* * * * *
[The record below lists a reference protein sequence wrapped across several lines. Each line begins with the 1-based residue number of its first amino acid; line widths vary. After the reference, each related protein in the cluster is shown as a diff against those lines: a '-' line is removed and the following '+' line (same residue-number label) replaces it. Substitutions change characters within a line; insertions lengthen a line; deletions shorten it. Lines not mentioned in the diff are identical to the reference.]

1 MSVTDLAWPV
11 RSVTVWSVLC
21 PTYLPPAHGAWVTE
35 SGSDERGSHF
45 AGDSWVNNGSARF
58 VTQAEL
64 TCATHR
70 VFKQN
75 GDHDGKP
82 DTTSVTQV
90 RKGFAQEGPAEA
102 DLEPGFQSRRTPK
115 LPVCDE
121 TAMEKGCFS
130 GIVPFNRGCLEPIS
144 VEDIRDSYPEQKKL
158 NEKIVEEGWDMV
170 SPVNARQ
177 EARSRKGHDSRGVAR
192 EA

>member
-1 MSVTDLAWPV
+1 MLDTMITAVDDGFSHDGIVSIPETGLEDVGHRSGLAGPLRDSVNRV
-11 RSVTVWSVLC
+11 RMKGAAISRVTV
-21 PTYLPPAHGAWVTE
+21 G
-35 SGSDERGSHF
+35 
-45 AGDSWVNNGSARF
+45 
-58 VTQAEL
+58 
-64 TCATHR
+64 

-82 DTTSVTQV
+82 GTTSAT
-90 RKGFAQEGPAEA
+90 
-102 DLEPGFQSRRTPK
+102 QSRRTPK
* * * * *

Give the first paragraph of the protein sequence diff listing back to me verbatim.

[The record below lists a reference protein sequence wrapped across several lines. Each line begins with the 1-based residue number of its first amino acid; line widths vary. After the reference, each related protein in the cluster is shown as a diff against those lines: a '-' line is removed and the following '+' line (same residue-number label) replaces it. Substitutions change characters within a line; insertions lengthen a line; deletions shorten it. Lines not mentioned in the diff are identical to the reference.]